And then I wrote... This month is when schools traditionally gather for commencement, and it's been my honor to have been asked to give a number of commencement addresses; so I figured I would share them here. But this one is a bit different, since it was actually an address to the students of St. Aloysius, the Jesuit High School in Glasgow, Scotland, for their annual Prize Giving Day (which, I believe, was in September not May. The year was 2010, in any event.)
As an American, my only experience with the peculiar tradition of giving prizes to high school students was what I had read in P. G. Wodehouse, and it usually involved much quantities of gin before the award. I skipped that part, though as you will see intoxication did play a significant role in what I told them...
I am honored to be among you this afternoon, to add my congratulations to those of your faculty. I confess, when I attended the Jesuit high school in Detroit, I used to sneer at academic awards; that is, until I actually won one. My sophomore year I was named to the National Honor Society, for reasons that were utterly mysterious to me. I had not distinguished myself academically; in fact the most common comment I had heard from my teachers was that I was “working below my capabilities.” But I thought I was getting by, just fine; I had a firm belief that hard work was just a sign you hadn’t figured out the system. I suspect, in retrospect, that the powers who handed me that honor knew me better than I knew myself, however. I was so embarrassed at getting the award, that I wound up actually working hard – or, at least, harder than I had been – to try to see if I couldn’t make myself a little more worthy of it.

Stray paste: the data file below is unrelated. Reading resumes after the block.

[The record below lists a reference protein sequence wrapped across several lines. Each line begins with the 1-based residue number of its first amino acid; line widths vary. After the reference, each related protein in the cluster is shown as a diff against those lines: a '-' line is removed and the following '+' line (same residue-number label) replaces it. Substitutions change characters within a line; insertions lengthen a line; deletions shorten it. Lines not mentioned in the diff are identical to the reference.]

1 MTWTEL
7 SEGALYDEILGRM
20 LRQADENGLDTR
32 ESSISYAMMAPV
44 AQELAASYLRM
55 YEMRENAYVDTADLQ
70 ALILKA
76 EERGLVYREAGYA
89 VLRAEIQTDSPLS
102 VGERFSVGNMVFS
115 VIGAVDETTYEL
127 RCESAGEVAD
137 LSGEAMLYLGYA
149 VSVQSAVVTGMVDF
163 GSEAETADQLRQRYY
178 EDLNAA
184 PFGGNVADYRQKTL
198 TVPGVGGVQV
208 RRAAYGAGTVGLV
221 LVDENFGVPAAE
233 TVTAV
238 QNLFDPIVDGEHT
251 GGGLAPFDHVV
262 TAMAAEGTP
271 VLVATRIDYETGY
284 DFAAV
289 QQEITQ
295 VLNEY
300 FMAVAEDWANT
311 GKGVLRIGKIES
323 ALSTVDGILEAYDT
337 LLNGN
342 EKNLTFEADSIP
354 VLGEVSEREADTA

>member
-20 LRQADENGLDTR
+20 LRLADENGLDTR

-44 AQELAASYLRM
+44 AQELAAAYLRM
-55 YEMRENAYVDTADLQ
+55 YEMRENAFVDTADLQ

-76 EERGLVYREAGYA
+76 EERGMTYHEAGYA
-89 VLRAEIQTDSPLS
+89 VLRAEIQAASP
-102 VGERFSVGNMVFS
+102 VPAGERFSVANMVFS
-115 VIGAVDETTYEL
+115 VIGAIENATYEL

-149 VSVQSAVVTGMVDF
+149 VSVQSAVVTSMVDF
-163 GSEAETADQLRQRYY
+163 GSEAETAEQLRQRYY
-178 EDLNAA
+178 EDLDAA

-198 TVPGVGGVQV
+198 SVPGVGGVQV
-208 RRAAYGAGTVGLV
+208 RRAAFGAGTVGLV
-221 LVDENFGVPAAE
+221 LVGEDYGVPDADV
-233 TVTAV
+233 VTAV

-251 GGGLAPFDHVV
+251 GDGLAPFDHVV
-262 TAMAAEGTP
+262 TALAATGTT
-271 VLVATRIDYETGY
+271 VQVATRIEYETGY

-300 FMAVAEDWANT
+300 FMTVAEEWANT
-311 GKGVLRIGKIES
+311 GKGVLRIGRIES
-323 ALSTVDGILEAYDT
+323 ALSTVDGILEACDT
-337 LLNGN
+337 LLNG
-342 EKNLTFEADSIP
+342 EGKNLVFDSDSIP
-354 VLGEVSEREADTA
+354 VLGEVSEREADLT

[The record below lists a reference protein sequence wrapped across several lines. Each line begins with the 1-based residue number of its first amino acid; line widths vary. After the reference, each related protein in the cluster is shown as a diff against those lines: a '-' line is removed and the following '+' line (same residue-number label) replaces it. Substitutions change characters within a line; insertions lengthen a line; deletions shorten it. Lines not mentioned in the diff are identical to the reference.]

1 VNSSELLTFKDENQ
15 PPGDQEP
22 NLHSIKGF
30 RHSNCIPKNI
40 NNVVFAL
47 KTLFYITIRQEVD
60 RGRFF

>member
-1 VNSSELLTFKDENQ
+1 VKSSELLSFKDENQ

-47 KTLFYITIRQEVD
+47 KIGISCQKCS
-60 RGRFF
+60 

Hard work is one of those virtues that is often misunderstood. One of the awful clichés that we used to hear at my high school from speakers (like me today) was, “If you work hard enough, you can be anything you want to be, you can reach your dreams!” Now, that always sounded like utter nonsense to me. What if I drempt of being the star center for the Detroit Pistons, our local basketball team? Would hard work make me sixteen inches taller or stretch my arm span by an extra foot? Not likely.
The trick, of course – and it is a trick – is that you can be anything you want, only by controlling what it is you want. If you want to follow your dreams, you have to put some hard work into choosing your dreams. What is it that you really want?
Let’s say you think you want to be a basketball star. Ask yourself, why? Is if for the fame? There are plenty of ways to be famous besides playing basketball. A classmate of mine got his name in the papers just last year; he was working with the US military space program and was caught... [In order to read the rest of this post, you have to be a paid-up member of Sacred Space, and logged in as such!]